It seemed an hour before she felt Sharpay, with difficulty, tear himself away. Released from his grip, Kat tottered and saw stars. He pulled up one of the straight-backed dining chairs and sat her in it.

He left her briefly. Slumped, head spinning, she heard him rummaging in her cabinets. He came back with a juice glass half-filled with a pale gold, acrid-smelling liquid. “Drink this.”

Kat obeyed. The brandy seared her throat until she coughed, but then she drank some more. In a minute, warmth began to seep back into her depleted veins.

Stooped over her, Sharpay pressed a finger against the spot he had bitten. At first Kat thought he was staunching the wound, but then realized he was taking her pulse.

“Much better,” he murmured, in a clinical tone.

She glanced up at him. No trace of blood showed on his lips, and as she watched, the sharpness of his canine teeth reverted to normal. The red light also left his eyes. His face had recovered a healthier color and his hair had darkened again, with silver only at the temples.

He spoke to her now in a cold, crisp tone. “After I leave, eat some of the dinner you’ve prepared and go to bed. You’ll have the weekend to recover. If you have to cancel any activities, make up a plausible excuse. You will come to my house again Monday night. Do you understand?”

Still dazed as a sleepwalker, Kat could only nod.

He gave her a last, tight smile. “You’ll be fine. You have an excellent constitution and a strong will to live. Just what I would expect from a Van Braam...”

 

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Background on... One Blood

Princeton archThe first novel I wrote after I graduated from college was inspired by my love of the paranormal TV soap opera DARK SHADOWS and the other rather romantic vampire tales popular at that time on TV and in the movies. I also was influenced by occasional visits to see my cousin Phil while he was attending Princeton University. I saw Princeton’s gothic, cosmopolitan and intellectual atmosphere as the perfect setting for a different kind of vampire story.

I was tired, though, of seeing worldly, commanding male vampires matched up with innocent and easily manipulated heroines. I wanted to pit mine against a modern, intelligent, strong-willed woman who was almost a match for him...but very sensibly had no desire to become as he was.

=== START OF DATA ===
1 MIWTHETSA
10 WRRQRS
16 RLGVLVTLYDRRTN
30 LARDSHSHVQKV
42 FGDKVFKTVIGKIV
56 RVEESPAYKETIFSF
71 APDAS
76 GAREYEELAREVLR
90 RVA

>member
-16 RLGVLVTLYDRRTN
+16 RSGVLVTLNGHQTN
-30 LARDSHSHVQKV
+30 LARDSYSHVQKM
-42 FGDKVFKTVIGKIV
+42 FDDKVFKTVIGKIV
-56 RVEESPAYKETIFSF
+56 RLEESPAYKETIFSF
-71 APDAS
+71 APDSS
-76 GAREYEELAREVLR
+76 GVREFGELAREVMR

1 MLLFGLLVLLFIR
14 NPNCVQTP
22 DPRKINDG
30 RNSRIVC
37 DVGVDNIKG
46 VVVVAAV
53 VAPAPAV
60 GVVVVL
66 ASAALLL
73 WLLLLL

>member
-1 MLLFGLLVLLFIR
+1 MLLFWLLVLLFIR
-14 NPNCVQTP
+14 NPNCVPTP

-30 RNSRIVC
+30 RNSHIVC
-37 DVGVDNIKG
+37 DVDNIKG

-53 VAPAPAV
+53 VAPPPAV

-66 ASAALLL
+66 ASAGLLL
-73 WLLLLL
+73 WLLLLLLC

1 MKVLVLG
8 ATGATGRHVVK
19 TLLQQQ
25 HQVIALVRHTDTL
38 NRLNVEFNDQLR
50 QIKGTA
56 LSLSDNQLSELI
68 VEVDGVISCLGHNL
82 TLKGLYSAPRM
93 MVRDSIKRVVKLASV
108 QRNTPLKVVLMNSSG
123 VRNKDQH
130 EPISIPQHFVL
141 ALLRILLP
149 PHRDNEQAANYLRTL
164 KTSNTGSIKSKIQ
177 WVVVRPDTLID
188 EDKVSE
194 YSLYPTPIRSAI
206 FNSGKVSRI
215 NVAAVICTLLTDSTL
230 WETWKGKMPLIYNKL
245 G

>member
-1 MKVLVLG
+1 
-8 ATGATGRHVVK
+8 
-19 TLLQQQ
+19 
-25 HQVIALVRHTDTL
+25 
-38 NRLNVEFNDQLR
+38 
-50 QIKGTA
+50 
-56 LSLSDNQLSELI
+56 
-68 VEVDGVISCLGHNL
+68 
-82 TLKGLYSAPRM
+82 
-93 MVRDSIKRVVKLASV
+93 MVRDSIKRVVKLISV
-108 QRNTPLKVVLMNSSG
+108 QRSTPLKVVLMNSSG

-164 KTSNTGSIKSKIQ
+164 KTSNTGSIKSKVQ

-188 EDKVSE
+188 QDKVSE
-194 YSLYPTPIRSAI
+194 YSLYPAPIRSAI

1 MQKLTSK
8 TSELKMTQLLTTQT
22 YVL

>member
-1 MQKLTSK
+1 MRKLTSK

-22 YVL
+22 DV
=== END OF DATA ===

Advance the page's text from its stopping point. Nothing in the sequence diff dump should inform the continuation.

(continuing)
My earlier versions of this story went by the titles NO SUCH THING and BLOOD OF MY BLOOD. I sent them to publishers, but back then “vampire romances”—popular as they seemed on the big and small screens—didn’t “fly” with book editors. After a while, even I decided my tale was a bit corny and predictable, though I still loved the central couple.

I later wrote a sequel, DANCE WITH THE DRAGON, which became more of a thriller. Now a formidable team, my hero and heroine set out to rescue a senator’s daughter from an evil cult leader with vampiric powers of his own. DD came out in 2003, decades after I’d given up on the earlier book. Interestingly, a couple of readers and one critic said they wished they knew more about the hero and heroine and how they’d formed their unusual alliance.

That made me consider reviving the prequel, though I knew it would need a lot of updating. To keep it in sync with DD, I have set it in the late 1990s. Because some new plot points involve remote viewing and terrorism, it also works better to have the action take place before the tragedy of 9/11.

By this time, I had an even firmer grasp on the main characters, now called Kat Van Braam and Jon Sharpay. I knew the issues that would divide them and the feelings that ultimately would bring them together. Still, the romance angle posed a bigger challenge now. I’d made them both so strong-willed that getting them “on the same page” became harder than before!

One last note. It’s clear in ONE BLOOD, even more than in DD, that “Jon Sharpay” and “Elias Van Braam” (Kat’s ancestor) are stand-ins for two very well-known fictional characters by another author. Any true horror fan will recognize this in a minute, and that’s great. On the other hand, the book should still work fine for any reader who doesn’t.